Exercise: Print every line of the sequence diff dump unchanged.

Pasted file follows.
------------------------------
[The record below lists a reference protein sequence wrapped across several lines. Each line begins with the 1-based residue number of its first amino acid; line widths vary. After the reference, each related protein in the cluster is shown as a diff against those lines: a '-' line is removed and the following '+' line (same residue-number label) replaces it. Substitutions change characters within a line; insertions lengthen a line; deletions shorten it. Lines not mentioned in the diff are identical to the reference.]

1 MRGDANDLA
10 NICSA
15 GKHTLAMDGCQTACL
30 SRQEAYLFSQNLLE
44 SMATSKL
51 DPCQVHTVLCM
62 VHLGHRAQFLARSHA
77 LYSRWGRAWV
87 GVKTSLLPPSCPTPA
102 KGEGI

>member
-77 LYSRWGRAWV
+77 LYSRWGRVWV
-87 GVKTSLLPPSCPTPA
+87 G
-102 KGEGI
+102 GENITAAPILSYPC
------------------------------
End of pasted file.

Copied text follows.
[The record below lists a reference protein sequence wrapped across several lines. Each line begins with the 1-based residue number of its first amino acid; line widths vary. After the reference, each related protein in the cluster is shown as a diff against those lines: a '-' line is removed and the following '+' line (same residue-number label) replaces it. Substitutions change characters within a line; insertions lengthen a line; deletions shorten it. Lines not mentioned in the diff are identical to the reference.]

1 MRGDANDLA
10 NICSA
15 GKHTLAMDGCQTACL
30 SRQEAYLFSQNLLE
44 SMATSKL
51 DPCQVHTVLCM
62 VHLGHRAQFLARSHA
77 LYSRWGRAWV
87 GVKTSLLPPSCPTPA
102 KGEGI

>member
-77 LYSRWGRAWV
+77 LYSRWGRVWV
-87 GVKTSLLPPSCPTPA
+87 G
-102 KGEGI
+102 GENITAAPILSYPC